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Direct Mail Marketing: Don’t Call It Junk Mail

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You might think of it as junk mail, but direct mail is a powerful advertising tool that delivers real, measurable, cost-effective results, marketing expert and copywriter Jim Ackerman said Saturday evening at The SMART Show.

You might think of it as junk mail, but direct mail is a powerful advertising tool that delivers real, measurable, cost-effective results, marketing expert and copywriter Jim Ackerman said Saturday evening at The SMART Show.

Direct mail is the most flexible advertising medium — you can send anything through the mail, even video (on a DVD); you can’t send a package through the Internet. It’s also predictable, scalable, highly targetable, measurable, and adjustable. And where, say, a TV campaign might cost you $120 for each transaction it brings in, for that same amount you could budget $2 a month per customer and market to them for 60 consecutive months — five years — with direct mail. And odds are, you’ll get far more transactions out of them over that five years.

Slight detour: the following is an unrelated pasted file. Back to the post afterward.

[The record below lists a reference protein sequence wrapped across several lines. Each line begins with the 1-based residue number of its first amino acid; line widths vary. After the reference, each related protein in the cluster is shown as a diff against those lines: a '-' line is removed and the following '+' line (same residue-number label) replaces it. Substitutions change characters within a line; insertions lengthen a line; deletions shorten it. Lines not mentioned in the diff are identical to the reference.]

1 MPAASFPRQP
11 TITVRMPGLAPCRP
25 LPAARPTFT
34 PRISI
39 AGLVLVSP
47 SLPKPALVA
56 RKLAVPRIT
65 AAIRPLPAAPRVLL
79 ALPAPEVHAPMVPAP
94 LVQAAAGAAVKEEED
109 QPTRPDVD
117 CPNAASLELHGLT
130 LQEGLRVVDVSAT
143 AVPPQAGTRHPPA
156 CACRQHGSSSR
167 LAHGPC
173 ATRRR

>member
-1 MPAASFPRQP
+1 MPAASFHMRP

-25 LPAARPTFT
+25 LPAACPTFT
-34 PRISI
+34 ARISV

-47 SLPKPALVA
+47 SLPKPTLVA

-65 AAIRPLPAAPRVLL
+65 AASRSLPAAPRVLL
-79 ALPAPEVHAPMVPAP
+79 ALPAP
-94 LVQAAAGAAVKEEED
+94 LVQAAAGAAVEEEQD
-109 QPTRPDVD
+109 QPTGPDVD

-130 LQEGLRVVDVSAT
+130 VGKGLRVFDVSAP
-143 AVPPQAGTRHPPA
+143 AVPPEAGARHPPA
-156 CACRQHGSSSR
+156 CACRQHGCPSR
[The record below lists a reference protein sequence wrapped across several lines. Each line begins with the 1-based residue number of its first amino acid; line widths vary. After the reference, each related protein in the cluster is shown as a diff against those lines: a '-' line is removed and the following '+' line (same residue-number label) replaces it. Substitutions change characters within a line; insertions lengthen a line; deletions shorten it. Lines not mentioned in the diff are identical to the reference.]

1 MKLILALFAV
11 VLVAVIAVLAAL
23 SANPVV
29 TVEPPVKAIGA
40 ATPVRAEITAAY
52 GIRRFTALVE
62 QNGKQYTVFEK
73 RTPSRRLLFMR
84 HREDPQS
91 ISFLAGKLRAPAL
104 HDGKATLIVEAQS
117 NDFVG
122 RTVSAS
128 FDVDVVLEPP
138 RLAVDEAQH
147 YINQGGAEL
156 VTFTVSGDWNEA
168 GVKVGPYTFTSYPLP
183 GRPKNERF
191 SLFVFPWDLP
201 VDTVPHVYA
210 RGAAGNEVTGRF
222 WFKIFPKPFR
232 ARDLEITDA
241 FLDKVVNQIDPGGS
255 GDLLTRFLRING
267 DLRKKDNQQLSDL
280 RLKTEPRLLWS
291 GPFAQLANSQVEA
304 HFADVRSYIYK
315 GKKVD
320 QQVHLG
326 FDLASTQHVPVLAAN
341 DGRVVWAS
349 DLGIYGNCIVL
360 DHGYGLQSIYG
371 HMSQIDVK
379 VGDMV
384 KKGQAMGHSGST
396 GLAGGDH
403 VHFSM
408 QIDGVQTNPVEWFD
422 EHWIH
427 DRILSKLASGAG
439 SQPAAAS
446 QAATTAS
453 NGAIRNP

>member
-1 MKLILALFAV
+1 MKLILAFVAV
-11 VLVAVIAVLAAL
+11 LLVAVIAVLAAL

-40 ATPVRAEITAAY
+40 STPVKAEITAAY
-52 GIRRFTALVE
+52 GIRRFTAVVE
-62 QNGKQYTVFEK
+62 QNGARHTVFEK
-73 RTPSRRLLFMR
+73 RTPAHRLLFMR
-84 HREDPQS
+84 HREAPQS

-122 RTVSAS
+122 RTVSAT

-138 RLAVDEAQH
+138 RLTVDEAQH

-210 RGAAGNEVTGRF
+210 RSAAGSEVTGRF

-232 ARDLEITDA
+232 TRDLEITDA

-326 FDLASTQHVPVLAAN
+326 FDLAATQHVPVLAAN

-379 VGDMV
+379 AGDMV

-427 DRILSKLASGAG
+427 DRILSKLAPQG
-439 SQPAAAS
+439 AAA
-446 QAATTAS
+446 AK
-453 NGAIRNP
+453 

Here are some points Ackerman suggests keeping in mind as you plan your direct mail marketing efforts:

  • Your in-house mailing list of known customers is the best list available to you. Use it before you pay to use a mailing list from another party.
  • You should be direct-mailing your customers a minimum of six times a year. Does that seem like a lot? Direct mail giants like Lands’ End and L.L. Bean send catalogs to their best customers 15 times a year, because research has shown that number works. Don’t worry about whether you’re pestering customers — some will be. The question is whether you’re improving sales over time.
  • Surprisingly, given all the talk about people’s short attention spans these days, longer messages tend to sell better than shorter messages. They don’t necessarily get read more, but what do you care about: readership or sales?
  • Be real. Your direct mail message shouldn’t sound like you’re trying to sell to your customers; it should sound like you’re talking to them.

Ackerman recommends spending 30 minutes a day building your store’s marketing systems. “Marketing is buying customers,” he said. “That’s all it is. We spend money to buy the customer, but the customer will bring us more than what we spent to get him over time.”

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